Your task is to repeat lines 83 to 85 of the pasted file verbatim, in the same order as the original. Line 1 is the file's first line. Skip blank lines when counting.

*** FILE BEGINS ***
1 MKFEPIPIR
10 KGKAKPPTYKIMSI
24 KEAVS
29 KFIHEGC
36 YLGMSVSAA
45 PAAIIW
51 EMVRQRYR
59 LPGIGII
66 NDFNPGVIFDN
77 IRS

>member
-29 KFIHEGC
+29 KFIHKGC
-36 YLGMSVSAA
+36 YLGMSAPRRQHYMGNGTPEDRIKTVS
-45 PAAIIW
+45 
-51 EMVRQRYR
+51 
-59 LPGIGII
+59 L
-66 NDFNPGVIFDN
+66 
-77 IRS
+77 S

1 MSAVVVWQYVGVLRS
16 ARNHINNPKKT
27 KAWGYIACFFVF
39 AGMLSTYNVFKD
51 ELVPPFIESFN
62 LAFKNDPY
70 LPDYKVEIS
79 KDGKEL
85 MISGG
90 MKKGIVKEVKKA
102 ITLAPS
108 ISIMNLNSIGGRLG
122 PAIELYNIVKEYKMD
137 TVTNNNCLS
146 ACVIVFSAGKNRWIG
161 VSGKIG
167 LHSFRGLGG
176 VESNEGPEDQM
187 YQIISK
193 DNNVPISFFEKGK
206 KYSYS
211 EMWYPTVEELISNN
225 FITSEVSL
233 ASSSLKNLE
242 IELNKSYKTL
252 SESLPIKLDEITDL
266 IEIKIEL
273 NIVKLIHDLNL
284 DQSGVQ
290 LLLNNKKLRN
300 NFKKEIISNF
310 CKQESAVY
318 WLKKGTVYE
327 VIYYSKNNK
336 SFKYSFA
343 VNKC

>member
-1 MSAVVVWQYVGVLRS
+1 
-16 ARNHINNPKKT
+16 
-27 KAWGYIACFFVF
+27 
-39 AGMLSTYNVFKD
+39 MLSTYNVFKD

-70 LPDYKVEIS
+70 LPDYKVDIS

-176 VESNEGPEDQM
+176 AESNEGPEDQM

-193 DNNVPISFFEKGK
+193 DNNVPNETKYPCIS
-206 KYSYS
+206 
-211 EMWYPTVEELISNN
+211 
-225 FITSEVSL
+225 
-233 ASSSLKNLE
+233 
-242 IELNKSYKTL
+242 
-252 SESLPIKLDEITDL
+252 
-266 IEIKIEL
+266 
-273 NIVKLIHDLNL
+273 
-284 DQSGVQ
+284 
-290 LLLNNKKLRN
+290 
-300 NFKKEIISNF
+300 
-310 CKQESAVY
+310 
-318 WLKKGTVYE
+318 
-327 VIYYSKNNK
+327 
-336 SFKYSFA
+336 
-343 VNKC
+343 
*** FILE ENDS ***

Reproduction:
-233 ASSSLKNLE
+233 
-242 IELNKSYKTL